The trial court could also conclude from the record that the certificate of the architect was excused because Stevens, after examining the work and finding it adequate, subsequently refused to issue a certificate. There is testimony in the record from Ross that there was a discussion between Stevens and Ross relative to the school board's complaints in early 1971. Ross testified that Stevens stated at that time "It looks all right to me." While Stevens could not remember the conversation the trial court could consider this as an implied admission by him that he found the work adequate. See Neagle v. Herbert, 73 Ill. App. 17, 26 (1897).

It also appears that Stevens was satisfied with the floor installation on January 25, 1971, except as to what he characterized as "minor problems," when he stated in a letter that he "agreed to release payment" for the wood flooring. Under these circumstances the trial court could conclude that Stevens initially found the work to be adequate and subsequently refused to issue the certificate. Fitzgerald v. Benner, 219 Ill. 485, 492-93 (1906); Restatement of Contracts § 303(c) (1932).

Defendant has argued that there is testimony that two nickels could be inserted in some of the cracks in the floor and that the floor is patently unsuitable for use by school children. However, defendants' own witness Stevens testified that he advised the school board that the use of the floor would not be adversely affected by the cracks. He further testified that he observed the floor being put to its intended use. And the record shows that the floor has been in use.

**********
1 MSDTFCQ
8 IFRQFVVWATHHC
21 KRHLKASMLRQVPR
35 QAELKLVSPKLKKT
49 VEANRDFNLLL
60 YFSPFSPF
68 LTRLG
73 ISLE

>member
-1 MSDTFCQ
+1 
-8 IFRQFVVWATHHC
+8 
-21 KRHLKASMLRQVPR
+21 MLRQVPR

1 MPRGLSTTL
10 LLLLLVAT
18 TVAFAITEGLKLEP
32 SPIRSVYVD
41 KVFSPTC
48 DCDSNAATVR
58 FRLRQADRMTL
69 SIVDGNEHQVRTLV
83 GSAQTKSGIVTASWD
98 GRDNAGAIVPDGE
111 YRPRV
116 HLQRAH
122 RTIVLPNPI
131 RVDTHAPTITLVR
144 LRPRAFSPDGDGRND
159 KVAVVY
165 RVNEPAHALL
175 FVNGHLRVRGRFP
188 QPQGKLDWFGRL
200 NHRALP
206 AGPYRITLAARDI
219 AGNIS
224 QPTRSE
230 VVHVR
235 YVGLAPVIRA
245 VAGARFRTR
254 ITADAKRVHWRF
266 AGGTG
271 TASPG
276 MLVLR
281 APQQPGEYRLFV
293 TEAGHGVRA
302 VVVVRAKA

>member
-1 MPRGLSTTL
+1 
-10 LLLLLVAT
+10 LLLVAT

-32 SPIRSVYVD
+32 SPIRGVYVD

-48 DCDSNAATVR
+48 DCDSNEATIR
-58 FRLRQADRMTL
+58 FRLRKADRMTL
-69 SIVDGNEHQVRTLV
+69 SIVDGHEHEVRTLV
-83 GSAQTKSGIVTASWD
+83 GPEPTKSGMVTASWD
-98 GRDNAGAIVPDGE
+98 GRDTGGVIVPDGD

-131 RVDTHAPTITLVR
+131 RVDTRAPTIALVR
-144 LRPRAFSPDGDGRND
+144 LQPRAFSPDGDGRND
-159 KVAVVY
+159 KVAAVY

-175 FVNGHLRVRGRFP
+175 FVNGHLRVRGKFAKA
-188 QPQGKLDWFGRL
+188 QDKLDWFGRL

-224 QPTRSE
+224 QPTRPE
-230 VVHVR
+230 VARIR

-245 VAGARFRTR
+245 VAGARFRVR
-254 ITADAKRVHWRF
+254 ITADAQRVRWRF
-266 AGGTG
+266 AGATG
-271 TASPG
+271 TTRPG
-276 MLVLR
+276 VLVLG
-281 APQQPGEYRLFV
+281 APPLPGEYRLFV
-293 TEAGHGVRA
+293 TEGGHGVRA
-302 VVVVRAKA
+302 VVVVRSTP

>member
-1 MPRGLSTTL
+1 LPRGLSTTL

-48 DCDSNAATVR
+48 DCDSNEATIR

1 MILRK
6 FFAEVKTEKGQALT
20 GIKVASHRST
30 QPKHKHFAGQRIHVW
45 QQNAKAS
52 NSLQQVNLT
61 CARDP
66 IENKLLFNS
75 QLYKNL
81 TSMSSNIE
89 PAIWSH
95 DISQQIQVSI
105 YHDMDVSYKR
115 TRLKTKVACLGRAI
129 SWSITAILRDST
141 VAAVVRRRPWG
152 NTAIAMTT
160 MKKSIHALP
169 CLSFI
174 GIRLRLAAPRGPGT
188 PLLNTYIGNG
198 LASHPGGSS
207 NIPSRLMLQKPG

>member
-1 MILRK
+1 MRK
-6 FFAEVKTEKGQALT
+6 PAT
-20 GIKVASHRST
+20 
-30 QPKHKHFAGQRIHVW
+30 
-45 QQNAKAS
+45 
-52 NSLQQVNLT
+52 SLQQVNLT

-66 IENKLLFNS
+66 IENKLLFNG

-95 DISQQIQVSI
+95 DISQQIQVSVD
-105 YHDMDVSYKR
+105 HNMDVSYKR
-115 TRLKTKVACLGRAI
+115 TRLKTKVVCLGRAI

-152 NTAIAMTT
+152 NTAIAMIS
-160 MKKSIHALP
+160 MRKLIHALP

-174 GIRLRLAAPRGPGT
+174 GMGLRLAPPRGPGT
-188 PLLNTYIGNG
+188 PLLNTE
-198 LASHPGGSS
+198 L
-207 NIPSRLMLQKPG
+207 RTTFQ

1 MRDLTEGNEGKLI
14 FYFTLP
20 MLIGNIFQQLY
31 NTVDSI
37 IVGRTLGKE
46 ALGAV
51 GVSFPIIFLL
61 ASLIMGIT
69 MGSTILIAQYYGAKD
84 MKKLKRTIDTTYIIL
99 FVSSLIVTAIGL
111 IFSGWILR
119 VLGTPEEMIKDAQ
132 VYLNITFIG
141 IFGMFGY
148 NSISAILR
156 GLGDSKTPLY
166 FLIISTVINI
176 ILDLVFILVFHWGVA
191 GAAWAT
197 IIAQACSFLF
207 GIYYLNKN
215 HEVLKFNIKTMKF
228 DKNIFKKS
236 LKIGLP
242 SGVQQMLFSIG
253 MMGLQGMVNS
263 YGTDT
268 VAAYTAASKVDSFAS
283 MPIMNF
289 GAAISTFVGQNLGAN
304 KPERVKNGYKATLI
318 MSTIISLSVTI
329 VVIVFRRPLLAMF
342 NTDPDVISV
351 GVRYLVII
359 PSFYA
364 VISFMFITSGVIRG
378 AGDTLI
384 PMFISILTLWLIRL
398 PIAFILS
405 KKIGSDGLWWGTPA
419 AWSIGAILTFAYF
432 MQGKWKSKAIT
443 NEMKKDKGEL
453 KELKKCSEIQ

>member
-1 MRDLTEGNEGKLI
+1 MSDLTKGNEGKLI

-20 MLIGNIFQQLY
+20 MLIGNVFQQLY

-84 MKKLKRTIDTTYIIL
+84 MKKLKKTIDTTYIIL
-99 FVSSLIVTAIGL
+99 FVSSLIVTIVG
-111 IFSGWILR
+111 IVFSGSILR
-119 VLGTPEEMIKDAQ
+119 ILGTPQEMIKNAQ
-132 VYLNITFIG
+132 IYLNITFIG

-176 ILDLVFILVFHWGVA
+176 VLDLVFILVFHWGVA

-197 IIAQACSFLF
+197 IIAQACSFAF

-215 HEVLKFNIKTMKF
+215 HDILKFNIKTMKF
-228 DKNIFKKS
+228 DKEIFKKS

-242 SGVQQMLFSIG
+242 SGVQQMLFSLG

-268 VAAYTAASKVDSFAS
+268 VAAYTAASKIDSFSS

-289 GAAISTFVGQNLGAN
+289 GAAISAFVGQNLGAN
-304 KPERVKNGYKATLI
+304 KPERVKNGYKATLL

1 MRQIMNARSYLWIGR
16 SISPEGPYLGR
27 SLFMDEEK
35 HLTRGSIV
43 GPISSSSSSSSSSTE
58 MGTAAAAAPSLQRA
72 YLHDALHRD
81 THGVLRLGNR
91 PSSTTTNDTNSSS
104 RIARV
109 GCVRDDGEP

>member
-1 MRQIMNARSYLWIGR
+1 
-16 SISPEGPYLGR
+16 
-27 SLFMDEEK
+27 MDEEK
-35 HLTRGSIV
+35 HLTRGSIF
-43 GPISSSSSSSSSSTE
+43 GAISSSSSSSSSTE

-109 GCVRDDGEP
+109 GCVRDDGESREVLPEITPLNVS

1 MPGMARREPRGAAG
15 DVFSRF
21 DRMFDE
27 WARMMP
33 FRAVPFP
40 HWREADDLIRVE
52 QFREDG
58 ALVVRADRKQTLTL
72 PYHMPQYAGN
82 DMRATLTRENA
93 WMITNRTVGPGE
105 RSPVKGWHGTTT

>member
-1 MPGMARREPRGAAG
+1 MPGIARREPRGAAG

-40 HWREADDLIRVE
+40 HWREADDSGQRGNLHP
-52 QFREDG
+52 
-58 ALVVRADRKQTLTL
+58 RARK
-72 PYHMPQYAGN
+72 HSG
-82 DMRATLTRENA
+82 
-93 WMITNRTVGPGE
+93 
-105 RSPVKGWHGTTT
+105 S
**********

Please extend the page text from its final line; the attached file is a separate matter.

• 4 We are not persuaded by defendant's contention that the contract required acceptance by the school board. Defendant relies on section 2(c) of the contract which in substance provides that the payments will be made each month at the rate of 90% of the value of the work in place during the preceding months as determined by the contractor or architect; with the provision that the remaining 10% is due 15 days after the completion and "acceptance of this work." It is apparent that the phrase "acceptance of the work" applies to acceptance by the architect and not to the acceptance by the owner. Nor are we persuaded by the defendant's additional argument that since the subcontract is controlled by the general contract, the school board's refusal to pay the general contractor indicates that the general contractor should not be required to pay the subcontractor. As previously noted the general contract is not before us and, in any event, there is nothing in the record to indicate that plaintiff's work was conditioned on acceptance of the work by the owner in addition to approval of the architect.

The judgment of the trial court is affirmed.


WOODWARD and NASH, JJ., concur.